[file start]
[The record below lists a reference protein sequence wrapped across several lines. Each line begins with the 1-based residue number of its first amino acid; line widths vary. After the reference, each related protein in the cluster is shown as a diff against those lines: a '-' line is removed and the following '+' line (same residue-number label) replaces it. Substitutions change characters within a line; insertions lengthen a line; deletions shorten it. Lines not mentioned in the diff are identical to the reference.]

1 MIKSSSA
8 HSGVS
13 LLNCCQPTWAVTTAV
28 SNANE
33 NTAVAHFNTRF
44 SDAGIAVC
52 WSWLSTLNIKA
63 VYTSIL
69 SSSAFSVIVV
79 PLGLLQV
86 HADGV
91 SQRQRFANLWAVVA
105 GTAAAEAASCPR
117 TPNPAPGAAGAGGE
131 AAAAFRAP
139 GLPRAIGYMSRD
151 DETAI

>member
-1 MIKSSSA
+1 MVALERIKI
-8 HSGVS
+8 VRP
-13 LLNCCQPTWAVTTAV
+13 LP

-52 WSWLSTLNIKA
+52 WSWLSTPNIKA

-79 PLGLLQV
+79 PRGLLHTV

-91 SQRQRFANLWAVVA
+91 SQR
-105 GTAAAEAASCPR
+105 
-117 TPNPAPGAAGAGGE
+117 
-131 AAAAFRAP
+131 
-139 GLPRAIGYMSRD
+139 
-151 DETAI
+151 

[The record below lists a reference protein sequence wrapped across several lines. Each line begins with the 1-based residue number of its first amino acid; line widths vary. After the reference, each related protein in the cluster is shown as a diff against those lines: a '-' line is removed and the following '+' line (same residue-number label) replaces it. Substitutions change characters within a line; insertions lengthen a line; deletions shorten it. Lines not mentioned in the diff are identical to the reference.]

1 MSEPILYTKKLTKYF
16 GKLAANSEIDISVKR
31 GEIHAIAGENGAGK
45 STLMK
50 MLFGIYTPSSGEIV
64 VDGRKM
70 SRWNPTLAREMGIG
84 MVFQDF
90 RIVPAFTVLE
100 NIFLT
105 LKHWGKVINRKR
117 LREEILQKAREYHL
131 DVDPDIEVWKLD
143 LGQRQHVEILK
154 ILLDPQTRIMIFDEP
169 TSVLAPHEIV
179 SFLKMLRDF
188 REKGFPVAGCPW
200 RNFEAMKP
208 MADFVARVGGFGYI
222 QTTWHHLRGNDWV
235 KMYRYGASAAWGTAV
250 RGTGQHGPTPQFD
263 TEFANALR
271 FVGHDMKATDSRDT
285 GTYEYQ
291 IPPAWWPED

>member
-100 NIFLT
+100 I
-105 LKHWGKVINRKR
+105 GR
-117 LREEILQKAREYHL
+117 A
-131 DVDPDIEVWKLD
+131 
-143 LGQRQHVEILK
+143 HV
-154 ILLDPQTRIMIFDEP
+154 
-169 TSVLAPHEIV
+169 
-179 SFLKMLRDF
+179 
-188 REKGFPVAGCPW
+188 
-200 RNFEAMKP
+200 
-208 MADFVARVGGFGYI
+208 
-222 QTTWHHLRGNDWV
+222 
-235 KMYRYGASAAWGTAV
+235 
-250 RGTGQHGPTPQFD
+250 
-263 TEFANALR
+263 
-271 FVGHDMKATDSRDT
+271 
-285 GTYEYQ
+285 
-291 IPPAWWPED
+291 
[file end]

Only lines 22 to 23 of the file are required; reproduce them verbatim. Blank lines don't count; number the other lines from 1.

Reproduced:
-8 HSGVS
+8 VRP